Having had a change in priorities the Breaking Trail team were able to enjoy the wildlife and they learned more about the ways of the Inuit people who live in the Arctic.

Alex said: “The teams which came in after us had decided to stop racing and to let us go because they were not enjoying it any more. When they saw our tent there only seven miles out that changed their view. They decided to do what we did and keep on going for some 20 hours. But they looked pretty ragged when they crossed the finishing line.

“We wanted to make sure we looked after ourselves first.”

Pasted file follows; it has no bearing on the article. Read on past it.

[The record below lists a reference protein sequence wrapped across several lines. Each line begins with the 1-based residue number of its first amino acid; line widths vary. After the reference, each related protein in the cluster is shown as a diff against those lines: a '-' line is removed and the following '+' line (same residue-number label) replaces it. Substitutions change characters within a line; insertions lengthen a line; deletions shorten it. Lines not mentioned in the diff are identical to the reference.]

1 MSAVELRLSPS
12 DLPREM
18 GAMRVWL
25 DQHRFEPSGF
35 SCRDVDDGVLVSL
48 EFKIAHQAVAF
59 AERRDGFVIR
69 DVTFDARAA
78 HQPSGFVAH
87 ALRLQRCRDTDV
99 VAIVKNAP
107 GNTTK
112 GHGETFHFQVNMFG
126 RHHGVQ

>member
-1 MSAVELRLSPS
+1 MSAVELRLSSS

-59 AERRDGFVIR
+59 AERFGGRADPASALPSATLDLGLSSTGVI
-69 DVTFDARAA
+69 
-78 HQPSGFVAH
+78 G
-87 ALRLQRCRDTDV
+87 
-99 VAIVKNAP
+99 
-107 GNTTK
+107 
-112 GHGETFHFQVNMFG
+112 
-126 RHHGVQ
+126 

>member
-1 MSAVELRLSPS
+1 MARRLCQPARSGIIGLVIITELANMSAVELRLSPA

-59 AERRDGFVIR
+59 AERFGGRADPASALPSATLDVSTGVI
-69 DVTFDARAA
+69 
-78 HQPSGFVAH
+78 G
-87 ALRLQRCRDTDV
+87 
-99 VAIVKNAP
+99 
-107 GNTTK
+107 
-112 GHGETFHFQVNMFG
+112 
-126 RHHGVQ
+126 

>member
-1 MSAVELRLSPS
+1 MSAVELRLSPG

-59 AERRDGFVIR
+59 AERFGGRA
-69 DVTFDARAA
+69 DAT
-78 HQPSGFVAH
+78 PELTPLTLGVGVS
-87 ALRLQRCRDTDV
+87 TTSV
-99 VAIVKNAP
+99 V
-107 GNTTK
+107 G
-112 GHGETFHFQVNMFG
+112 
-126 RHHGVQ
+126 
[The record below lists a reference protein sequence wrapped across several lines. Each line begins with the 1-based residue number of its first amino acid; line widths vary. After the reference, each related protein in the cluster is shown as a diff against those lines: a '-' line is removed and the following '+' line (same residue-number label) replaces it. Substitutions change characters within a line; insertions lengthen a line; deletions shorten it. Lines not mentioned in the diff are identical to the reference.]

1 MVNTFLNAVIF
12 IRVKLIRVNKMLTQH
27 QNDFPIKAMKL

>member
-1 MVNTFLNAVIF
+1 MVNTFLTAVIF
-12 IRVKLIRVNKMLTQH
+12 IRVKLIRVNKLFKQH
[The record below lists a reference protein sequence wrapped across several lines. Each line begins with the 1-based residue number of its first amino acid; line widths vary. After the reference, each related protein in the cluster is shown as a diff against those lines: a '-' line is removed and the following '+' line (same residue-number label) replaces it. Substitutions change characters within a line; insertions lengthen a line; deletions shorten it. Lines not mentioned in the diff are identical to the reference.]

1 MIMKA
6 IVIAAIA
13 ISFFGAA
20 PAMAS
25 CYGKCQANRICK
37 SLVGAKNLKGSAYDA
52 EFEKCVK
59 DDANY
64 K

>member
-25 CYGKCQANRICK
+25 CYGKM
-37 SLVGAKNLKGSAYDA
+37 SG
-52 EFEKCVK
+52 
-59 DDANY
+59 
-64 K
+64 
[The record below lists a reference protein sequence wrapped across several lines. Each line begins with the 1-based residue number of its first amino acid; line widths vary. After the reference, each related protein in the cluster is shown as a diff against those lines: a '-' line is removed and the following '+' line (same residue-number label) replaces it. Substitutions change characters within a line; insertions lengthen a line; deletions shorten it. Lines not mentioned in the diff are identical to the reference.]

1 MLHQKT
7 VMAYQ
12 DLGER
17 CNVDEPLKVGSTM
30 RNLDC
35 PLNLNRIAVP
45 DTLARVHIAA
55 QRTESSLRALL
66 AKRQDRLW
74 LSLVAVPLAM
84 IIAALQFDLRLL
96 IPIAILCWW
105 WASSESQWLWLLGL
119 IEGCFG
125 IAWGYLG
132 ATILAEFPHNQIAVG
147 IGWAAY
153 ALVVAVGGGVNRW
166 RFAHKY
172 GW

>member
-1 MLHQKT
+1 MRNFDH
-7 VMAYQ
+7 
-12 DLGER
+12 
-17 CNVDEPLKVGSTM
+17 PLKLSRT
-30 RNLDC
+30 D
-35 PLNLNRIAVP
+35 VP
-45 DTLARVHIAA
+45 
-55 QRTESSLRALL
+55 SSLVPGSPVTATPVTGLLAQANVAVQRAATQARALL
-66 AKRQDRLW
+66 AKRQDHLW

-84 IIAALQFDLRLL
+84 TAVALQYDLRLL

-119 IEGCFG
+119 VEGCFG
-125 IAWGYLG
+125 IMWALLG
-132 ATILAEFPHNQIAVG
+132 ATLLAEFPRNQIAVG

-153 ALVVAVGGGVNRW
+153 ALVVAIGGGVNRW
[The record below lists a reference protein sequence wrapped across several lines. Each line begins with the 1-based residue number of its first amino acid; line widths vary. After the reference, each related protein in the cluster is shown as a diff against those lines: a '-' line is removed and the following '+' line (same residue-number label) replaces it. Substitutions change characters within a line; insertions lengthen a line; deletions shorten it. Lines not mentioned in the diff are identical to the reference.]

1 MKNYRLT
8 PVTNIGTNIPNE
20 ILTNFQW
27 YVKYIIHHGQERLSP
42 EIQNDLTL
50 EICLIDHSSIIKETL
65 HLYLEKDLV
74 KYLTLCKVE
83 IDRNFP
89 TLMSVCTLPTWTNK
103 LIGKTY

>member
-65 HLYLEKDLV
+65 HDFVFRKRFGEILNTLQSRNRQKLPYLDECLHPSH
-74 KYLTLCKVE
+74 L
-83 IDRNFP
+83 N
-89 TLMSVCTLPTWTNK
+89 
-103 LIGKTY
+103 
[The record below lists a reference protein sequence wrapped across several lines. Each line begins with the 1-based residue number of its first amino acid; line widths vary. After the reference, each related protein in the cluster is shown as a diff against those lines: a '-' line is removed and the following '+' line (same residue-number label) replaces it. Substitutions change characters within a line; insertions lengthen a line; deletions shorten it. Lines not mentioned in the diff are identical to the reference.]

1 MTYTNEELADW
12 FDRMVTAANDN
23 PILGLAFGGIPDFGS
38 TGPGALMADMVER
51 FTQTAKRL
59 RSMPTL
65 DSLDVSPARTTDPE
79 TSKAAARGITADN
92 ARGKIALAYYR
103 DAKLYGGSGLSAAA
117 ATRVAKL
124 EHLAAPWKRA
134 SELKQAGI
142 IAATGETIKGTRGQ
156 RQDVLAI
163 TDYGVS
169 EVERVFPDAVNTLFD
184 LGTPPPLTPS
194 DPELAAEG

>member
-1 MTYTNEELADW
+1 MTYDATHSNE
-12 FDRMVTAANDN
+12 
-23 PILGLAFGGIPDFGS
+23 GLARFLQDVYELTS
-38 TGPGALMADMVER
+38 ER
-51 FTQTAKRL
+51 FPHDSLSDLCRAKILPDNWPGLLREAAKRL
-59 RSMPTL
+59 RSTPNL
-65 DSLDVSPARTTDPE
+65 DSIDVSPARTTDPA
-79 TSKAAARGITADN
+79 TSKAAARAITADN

Jeremy added: “Very few people get to go to an arena like that. To hate every minute of it and be on the verge of frostbite and hyporthermia was not doing the environment justice.”

Their father paid tribute to the decision they made: “They were more aware of each other after the incident after Checkpoint One than they were before and it put it into sharp perspective. From our point of view it was marvellous what they achieved and how they achieved it.”

Alex and Jeremy have both rowed across the Atlantic, skied to the North Pole, but the next adventure for the two Suffolk boys will be their toughest yet. 2007 sees them getting married.

After that it will be a return to normal. Jeremy fancies completing a hideous number of marathons across the Sahara desert while Alex yearns for something less flat.

“Something with a mountain in it would be good.”